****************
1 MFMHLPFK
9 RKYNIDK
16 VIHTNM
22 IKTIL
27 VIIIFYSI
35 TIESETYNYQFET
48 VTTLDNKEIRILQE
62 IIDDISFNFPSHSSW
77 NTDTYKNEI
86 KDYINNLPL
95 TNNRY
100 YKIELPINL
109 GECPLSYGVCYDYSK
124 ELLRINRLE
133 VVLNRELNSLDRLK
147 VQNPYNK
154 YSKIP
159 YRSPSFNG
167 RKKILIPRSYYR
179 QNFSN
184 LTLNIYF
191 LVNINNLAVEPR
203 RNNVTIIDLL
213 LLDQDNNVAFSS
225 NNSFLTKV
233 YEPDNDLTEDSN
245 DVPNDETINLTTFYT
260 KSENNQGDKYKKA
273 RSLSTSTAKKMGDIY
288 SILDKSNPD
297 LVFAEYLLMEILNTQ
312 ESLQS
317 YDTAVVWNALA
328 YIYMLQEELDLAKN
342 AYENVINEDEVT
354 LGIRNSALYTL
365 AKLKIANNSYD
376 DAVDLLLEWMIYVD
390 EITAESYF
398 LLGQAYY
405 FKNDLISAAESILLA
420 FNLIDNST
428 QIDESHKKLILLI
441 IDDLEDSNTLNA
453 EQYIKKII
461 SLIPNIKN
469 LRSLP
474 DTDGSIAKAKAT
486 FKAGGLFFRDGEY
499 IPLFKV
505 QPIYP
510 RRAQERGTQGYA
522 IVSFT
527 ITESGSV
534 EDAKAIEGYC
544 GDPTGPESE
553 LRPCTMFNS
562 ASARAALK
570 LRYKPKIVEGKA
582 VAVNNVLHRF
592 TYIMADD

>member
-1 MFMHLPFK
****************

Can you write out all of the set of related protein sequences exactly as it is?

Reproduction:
1 MFMHLPFK
9 RKYNIDK
16 VIHTNM
22 IKTIL
27 VIIIFYSI
35 TIESETYNYQFET
48 VTTLDNKEIRILQE
62 IIDDISFNFPSHSSW
77 NTDTYKNEI
86 KDYINNLPL
95 TNNRY
100 YKIELPINL
109 GECPLSYGVCYDYSK
124 ELLRINRLE
133 VVLNRELNSLDRLK
147 VQNPYNK
154 YSKIP
159 YRSPSFNG
167 RKKILIPRSYYR
179 QNFSN
184 LTLNIYF
191 LVNINNLAVEPR
203 RNNVTIIDLL
213 LLDQDNNVAFSS
225 NNSFLTKV
233 YEPDNDLTEDSN
245 DVPNDETINLTTFYT
260 KSENNQGDKYKKA
273 RSLSTSTAKKMGDIY
288 SILDKSNPD
297 LVFAEYLLMEILNTQ
312 ESLQS
317 YDTAVVWNALA
328 YIYMLQEELDLAKN
342 AYENVINEDEVT
354 LGIRNSALYTL
365 AKLKIANNSYD
376 DAVDLLLEWMIYVD
390 EITAESYF
398 LLGQAYY
405 FKNDLISAAESILLA
420 FNLIDNST
428 QIDESHKKLILLI
441 IDDLEDSNTLNA
453 EQYIKKII
461 SLIPNIKN
469 LRSLP
474 DTDGSIAKAKAT
486 FKAGGLFFRDGEY
499 IPLFKV
505 QPIYP
510 RRAQERGTQGYA
522 IVSFT
527 ITESGSV
534 EDAKAIEGYC
544 GDPTGPESE
553 LRPCTMFNS
562 ASARAALK
570 LRYKPKIVEGKA
582 VAVNNVLHRF
592 TYIMADD

>member
-1 MFMHLPFK